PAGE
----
Thursday, July 24, 2008
Happened across the exhibition in the Wellcome Institute on Euston Road in London about London bodies. Skeletons from two thousand years of the city's history lie laid out in glass cases, with tantalising notes beside them.
An elderly man with evidence of rickets in childhood and another bone bending disease in adulthood. A baby with smallpox. A prostitute with syphilis. A young woman with no obvious disease.
The light is low, the skeletons all look roughly the same at first glance, and only the careful and brief notes with them distinguish one from another. Then, a shock. William Wood, exhumed from his grave from the 19th century. How would I feel if one of my 19th century ancestors had been laid out in this way for all to see?
The Institute is of course a temple to science, and scientific methods. It looks at the human and sees only the flesh and the bones... the things which can be measured, touched, documented and studied. But the remains of human bodies, these skeletons... once they were people, and they loved and lost and lived and died... maybe it should make no difference whether they are a nameless man from a Cluniac monastery from six centuries ago or a beadle from the 19th century, but somehow... it seems disrespectful, wrong, to bring someone out of the grave after so short a time in it. How would I feel, similarly displayed, in 2170?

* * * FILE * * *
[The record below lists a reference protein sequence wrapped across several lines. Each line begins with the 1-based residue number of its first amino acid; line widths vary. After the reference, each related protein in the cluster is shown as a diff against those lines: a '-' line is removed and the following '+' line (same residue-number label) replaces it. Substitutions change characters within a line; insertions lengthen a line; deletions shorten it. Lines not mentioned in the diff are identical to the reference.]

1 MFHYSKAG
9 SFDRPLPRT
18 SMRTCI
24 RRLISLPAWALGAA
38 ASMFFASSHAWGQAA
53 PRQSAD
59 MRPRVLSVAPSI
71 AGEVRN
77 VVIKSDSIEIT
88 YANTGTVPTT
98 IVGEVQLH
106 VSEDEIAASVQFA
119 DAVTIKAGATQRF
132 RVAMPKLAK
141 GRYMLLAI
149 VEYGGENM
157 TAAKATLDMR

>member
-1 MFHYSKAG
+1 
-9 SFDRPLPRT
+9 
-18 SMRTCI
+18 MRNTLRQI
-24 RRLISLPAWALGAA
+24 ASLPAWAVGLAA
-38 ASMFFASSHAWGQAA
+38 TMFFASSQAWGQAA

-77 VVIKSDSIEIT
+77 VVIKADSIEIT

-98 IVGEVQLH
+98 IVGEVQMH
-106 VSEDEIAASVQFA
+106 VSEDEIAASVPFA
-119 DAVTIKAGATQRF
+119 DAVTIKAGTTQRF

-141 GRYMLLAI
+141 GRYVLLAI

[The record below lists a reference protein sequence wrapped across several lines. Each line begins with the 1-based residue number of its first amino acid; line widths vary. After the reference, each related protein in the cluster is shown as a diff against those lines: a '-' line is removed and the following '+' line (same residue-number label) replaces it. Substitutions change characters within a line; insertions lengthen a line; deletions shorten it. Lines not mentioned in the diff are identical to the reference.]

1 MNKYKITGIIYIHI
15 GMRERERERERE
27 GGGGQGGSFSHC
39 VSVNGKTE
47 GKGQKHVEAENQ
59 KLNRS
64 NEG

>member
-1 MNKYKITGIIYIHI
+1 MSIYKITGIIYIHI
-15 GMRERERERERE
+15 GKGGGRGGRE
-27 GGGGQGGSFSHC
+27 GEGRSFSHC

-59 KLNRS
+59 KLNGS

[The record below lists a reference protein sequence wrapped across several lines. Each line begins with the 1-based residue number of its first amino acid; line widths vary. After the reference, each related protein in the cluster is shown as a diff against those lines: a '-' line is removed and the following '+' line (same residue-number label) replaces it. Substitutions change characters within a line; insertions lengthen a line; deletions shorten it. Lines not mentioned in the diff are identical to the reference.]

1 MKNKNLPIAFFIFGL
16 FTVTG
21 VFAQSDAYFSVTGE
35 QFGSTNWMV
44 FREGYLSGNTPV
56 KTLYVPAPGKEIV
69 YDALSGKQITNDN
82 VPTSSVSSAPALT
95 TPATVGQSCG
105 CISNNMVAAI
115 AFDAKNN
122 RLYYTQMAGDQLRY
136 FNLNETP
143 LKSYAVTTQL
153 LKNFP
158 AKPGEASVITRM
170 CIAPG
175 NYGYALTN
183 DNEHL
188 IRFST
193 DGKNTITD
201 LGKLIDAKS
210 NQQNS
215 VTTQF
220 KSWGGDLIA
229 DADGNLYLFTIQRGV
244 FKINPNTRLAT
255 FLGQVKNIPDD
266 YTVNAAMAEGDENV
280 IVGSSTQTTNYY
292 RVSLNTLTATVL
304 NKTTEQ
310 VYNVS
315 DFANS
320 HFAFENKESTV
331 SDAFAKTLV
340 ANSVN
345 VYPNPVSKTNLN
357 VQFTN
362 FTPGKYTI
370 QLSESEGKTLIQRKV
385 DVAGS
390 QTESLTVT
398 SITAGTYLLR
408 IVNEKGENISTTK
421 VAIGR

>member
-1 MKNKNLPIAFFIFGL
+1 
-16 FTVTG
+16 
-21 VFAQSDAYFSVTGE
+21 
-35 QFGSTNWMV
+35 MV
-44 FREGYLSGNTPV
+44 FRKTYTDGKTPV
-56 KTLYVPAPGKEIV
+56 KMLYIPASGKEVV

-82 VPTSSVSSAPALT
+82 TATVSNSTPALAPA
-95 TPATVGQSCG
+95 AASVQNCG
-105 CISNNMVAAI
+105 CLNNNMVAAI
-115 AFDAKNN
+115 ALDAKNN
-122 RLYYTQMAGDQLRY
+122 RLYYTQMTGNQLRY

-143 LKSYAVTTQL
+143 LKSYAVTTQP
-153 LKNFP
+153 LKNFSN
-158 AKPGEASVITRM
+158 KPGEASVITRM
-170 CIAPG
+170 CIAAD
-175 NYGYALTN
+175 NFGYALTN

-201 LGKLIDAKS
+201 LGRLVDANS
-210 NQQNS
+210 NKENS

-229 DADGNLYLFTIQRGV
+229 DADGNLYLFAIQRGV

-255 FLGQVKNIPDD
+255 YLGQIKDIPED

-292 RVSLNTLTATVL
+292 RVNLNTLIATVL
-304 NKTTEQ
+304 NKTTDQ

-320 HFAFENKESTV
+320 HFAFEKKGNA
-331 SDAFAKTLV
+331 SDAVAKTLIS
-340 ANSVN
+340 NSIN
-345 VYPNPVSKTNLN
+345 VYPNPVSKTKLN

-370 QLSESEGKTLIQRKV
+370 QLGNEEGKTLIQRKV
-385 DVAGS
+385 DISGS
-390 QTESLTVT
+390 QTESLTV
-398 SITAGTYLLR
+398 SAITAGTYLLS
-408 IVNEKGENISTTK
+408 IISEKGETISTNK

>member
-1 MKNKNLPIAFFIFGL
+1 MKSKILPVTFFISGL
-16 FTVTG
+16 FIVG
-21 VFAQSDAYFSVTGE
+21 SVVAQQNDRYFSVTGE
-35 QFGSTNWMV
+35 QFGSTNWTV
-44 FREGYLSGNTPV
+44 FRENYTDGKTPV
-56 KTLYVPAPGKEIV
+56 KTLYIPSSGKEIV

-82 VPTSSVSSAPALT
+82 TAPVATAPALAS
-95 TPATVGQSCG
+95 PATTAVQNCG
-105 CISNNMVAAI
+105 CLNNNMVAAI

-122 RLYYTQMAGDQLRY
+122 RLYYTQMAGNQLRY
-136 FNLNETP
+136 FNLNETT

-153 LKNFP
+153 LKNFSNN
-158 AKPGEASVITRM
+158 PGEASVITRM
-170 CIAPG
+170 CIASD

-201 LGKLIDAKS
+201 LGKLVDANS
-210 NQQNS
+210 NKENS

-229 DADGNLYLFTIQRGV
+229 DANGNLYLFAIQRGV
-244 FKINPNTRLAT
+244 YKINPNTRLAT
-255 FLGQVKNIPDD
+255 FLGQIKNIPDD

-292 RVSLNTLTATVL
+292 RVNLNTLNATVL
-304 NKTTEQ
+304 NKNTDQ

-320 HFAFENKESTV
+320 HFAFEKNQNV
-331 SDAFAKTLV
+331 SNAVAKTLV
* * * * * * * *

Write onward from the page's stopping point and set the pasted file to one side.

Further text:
We looked at them with interest, tried to compare the teeth of the Romans who ground them down, and those of the 18th century Londoners... rotten. I wondered what sort of lives these people represented... mostly hard I guessed, with broken bones badly mended, and signs of vitamin deficiencies.
Mostly I felt uncomfortable in a world which ignores our deeply spiritual nature, which cannot be neatly filed away in a box, in favour of the material witness to our existence, numbered and stored away for future reference.
However, it's very interesting - more detail here.